Even though the water took my breath away, as I threw it all over me, it worked and really woke me up. Twenty minutes later I was washed and brushed ready for my evening meal and fuel for the following days trekking. I soon went to bed after a lovely meal. All my gear had been cleaned, dried and prepared for the following day and with my images all backed up the morning couldn’t come quicker enough for me.
As the dawn broke we were already inside the Gunung Leuser National Park on the trail on the Orangutans. I’d been lucky so far as we hadn’t had much rain, with just dry conditions and sunshine with temperatures around 36c and the humidity around 75%. Once you enter the jungle the light almost disappears in the early morning. Amazing to see and hear the different array of bird life, insects and other wildlife calling and making their mark as the sun rose. We headed deeper and deeper into the jungle giving you a feeling that she was just swallowing you up.
The going was tough, with hilly terrain in places almost 70 degrees straight upwards to gain a vantage point in which to see and listen out for the Orangutans. They build nests each night and sometimes they are late risers so we were ideally placed for them to be waking up now as we were deep inside the jungle as the light increased with the rising sun.
We could hear and see some movement in the trees so we put up a quick rope set up, and I climbed up around 30 feet to become as level as I could with a female Sumatran Orangutan. I only managed a few images before she moved and here is one of my favourites. The primary forest can be seen in the background as she moves from one tree to another.
I’d been really lucky so far as I had seen all the Orangutans in their natural habitat. I had also visited a place in which the rangers put food out for them. This helps people who have travelled to have a better chance of seeing these amazing animals. On the second day we passed through this place and it was very touristy. Although its a good way for the park to monitor some of the rescued Orangutans who have been released back into the wild.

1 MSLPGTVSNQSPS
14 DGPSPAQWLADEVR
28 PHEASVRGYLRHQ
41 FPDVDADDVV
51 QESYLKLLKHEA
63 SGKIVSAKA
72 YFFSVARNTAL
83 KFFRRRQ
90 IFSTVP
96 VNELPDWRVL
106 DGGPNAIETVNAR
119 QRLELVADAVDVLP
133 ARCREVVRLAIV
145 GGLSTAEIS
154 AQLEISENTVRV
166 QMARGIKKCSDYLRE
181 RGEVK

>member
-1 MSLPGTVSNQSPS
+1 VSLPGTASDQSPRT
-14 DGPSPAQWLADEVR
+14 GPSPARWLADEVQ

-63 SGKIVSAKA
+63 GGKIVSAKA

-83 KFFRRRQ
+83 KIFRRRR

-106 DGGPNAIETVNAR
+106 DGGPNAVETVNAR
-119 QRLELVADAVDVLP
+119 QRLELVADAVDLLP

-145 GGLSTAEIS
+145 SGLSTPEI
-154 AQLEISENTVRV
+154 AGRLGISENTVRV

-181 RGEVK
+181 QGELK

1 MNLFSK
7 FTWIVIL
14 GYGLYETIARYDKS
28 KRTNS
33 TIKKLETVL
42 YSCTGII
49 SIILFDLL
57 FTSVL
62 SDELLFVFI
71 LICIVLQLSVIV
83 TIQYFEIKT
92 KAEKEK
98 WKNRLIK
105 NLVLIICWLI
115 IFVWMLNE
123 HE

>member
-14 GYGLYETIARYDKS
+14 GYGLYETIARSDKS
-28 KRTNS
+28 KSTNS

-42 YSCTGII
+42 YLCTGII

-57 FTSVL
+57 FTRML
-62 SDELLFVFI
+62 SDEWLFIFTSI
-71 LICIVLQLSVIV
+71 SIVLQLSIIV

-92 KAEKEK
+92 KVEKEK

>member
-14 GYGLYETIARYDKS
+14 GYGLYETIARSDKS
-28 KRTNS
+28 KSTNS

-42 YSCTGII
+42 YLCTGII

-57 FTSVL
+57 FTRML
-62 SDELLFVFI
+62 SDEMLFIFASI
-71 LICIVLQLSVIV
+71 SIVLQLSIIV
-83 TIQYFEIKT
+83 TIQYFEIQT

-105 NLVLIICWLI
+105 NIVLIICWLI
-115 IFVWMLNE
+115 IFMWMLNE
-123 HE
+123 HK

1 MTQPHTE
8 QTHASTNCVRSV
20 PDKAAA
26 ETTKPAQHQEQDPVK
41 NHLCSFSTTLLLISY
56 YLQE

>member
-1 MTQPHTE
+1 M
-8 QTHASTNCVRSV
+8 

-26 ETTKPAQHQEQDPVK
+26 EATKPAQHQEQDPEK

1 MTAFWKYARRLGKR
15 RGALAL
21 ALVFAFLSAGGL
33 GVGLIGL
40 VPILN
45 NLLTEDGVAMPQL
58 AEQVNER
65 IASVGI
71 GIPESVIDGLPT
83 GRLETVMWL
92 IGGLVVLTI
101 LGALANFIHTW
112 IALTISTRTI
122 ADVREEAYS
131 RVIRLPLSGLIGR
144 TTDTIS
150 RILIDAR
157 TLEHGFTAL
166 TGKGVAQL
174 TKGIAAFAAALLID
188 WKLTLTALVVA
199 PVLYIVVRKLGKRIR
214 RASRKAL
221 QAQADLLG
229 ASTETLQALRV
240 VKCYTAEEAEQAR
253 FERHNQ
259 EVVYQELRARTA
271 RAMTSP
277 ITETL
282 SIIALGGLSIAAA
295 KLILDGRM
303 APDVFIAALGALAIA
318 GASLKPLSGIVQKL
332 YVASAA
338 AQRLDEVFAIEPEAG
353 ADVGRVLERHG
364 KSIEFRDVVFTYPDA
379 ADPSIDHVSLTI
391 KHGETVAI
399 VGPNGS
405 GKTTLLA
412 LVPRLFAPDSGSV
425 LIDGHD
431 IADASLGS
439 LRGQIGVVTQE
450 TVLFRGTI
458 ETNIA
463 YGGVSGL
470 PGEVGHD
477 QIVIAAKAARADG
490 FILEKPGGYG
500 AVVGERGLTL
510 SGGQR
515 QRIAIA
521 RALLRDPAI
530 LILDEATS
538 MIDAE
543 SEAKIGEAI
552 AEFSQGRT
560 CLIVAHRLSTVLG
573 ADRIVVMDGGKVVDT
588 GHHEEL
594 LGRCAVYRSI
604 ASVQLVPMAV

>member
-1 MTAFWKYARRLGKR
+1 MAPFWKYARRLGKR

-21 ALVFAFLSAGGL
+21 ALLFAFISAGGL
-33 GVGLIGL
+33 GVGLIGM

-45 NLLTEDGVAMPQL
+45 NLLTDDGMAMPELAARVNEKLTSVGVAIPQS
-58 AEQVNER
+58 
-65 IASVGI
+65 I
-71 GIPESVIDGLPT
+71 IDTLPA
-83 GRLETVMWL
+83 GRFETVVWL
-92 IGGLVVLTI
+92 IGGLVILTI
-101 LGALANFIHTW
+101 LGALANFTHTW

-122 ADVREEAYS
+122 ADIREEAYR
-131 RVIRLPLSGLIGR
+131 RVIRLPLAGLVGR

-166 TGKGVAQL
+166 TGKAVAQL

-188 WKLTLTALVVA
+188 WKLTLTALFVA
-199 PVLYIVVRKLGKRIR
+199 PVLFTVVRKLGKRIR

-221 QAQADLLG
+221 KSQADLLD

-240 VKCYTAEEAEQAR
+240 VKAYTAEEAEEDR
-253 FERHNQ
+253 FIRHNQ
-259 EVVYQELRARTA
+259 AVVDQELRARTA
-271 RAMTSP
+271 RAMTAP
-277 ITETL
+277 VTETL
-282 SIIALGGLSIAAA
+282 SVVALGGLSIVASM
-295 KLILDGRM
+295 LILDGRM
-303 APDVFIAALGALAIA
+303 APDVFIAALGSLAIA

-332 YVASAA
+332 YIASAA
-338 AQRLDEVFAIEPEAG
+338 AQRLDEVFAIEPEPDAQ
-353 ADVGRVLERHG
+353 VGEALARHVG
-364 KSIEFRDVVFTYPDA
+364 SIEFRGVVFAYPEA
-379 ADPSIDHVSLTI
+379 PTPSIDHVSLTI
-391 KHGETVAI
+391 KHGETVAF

Alot of Sumatran Orangutans in this area have been given a second chance with many never visiting this area again, but there are some that do for the easy food on offer. They put out bananas and the Orangutans come, clean up and then vanish as quickly as they came. It helps them see if they are alright and also gives the people a chance to see what they may have travelled thousands of miles for, to see a Sumatran Orangutan. I preferred the rain forest so after a short stop at this site we then carried on trekking.
Before we left the park on that second day we had another chance encounter with Suma but this time her baby just climbed up and over the top of us and looked down at me for a few seconds. This image captured that wonderful moment when a baby Sumatran Orangutan, the future of the species, had a look at me before venturing back to mum. Those two days in the national park were magical. I’d seen our closest living relative and watched them. As the day drew to an end I had some time back at my small hut to reflect on the those days before, backing up my images and heading for my evening meal with Darma and his family.